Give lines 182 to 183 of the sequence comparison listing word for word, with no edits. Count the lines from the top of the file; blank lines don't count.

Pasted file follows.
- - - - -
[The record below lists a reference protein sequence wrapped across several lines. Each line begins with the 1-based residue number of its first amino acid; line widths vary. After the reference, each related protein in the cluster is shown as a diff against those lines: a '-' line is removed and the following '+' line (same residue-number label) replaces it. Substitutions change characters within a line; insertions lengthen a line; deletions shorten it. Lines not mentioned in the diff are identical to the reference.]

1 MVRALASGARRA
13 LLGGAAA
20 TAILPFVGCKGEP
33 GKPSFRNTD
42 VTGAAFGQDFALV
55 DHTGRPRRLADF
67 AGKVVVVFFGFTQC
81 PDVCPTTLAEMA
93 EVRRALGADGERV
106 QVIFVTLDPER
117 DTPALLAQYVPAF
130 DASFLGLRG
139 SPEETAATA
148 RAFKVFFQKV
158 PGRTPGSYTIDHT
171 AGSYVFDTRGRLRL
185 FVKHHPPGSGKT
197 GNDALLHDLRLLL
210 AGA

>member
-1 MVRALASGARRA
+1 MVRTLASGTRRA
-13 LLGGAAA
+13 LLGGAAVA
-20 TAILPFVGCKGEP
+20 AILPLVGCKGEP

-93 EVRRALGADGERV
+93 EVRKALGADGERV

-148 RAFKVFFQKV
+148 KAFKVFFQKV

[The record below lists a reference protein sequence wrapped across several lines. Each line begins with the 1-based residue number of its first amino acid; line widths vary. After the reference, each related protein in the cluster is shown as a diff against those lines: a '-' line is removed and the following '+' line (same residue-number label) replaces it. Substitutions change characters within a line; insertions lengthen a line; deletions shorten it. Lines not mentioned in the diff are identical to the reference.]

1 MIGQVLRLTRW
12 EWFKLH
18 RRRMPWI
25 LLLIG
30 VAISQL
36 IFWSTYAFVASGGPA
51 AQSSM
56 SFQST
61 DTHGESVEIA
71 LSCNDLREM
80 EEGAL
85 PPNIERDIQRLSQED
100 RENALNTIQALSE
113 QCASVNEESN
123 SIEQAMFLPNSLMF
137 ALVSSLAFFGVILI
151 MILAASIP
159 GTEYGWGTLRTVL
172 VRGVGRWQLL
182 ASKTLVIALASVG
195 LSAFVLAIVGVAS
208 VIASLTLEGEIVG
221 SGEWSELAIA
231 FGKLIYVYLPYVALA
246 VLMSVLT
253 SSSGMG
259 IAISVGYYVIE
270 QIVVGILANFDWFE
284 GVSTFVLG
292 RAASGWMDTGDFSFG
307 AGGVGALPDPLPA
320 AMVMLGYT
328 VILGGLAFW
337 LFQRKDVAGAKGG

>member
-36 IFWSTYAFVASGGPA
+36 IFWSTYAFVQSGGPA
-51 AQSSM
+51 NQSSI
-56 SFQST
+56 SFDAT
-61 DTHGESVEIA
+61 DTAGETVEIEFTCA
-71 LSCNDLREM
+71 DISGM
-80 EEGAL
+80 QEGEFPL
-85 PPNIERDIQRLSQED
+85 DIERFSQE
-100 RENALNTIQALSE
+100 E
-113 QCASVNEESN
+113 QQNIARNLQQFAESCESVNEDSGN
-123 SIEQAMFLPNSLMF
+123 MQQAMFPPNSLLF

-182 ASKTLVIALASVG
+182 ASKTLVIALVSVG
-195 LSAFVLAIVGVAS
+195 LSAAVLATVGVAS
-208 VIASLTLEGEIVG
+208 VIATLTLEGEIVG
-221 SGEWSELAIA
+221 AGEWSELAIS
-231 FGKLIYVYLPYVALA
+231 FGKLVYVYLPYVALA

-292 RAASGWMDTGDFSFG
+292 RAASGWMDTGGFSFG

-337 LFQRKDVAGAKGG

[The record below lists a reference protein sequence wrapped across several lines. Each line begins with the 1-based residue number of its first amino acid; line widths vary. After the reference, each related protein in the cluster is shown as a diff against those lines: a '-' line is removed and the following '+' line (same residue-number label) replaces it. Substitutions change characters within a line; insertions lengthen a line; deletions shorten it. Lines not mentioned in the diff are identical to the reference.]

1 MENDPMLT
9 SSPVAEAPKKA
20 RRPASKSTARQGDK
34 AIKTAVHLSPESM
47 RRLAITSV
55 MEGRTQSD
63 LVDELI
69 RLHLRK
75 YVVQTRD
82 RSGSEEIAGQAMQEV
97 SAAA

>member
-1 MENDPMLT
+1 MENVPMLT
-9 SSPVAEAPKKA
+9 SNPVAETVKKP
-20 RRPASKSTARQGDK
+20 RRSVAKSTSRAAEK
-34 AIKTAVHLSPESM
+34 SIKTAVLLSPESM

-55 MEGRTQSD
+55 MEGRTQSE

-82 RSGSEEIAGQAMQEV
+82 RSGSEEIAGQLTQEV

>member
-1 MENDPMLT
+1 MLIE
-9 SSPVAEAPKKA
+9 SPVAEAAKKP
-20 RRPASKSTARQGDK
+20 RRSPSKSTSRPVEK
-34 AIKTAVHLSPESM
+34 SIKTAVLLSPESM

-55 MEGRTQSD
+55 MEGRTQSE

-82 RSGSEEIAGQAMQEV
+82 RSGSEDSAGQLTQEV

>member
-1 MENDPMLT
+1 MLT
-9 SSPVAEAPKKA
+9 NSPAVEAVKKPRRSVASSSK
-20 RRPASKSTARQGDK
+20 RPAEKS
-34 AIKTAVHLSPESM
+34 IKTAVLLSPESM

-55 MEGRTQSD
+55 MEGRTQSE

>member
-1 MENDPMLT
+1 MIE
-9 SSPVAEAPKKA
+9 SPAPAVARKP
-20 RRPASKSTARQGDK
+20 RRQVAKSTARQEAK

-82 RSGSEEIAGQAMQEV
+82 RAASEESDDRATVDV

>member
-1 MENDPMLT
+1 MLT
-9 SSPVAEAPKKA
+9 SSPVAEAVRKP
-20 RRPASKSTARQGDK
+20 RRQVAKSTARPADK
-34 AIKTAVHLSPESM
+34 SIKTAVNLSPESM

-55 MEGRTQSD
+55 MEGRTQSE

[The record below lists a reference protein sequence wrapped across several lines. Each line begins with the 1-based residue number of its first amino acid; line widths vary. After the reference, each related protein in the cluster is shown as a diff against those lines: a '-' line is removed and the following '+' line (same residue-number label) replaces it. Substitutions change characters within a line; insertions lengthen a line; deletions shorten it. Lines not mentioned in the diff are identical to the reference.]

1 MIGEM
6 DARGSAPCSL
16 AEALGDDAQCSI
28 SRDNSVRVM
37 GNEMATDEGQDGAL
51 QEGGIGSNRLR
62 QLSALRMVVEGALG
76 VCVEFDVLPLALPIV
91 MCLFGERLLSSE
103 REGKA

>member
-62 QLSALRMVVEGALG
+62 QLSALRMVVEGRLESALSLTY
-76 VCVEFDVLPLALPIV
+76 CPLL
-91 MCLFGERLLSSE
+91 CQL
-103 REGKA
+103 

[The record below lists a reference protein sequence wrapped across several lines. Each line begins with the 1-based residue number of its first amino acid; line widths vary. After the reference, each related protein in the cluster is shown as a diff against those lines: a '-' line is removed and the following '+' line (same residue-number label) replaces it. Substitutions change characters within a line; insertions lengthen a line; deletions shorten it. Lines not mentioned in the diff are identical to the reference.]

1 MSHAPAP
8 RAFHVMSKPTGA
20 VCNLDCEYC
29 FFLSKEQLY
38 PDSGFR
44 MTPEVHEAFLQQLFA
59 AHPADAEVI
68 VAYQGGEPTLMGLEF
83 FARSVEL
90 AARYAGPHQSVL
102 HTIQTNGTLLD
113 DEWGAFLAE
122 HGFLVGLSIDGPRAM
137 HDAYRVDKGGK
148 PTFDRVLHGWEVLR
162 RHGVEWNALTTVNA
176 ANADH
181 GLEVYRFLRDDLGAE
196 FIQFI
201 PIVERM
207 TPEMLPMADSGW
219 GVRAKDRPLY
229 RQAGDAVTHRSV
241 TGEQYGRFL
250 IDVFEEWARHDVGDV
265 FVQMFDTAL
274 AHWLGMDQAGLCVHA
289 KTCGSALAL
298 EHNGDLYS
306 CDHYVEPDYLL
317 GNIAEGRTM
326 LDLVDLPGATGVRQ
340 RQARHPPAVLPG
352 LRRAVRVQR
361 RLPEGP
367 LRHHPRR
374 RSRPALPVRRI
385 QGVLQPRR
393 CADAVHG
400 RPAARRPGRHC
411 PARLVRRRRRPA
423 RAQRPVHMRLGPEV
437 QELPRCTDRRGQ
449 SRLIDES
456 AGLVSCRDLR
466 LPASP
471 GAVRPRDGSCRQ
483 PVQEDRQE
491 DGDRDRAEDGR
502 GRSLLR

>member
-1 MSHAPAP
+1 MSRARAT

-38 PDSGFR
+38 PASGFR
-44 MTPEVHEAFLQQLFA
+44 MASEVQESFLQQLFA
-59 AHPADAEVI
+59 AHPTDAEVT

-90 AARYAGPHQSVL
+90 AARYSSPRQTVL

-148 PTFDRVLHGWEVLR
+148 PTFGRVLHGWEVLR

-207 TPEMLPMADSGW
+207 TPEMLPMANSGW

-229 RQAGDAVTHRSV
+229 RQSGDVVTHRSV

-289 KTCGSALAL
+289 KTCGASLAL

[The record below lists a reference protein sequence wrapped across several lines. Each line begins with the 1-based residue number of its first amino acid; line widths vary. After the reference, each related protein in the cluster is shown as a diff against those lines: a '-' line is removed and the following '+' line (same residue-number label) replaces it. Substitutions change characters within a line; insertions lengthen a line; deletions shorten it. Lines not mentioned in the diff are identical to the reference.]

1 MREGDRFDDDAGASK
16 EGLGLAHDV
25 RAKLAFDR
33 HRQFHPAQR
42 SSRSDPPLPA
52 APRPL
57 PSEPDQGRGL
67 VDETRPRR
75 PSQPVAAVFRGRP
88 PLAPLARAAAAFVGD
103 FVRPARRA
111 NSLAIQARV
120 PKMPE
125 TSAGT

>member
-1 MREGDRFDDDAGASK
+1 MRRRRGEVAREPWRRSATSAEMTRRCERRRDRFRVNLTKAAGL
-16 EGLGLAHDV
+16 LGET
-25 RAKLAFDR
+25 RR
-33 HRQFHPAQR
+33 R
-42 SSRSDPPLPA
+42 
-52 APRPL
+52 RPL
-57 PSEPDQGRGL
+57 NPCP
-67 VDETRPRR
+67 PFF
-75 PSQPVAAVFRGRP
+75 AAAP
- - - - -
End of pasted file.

-62 QLSALRMVVEGALG
+62 QLSALRMVVEGRLESALSLTY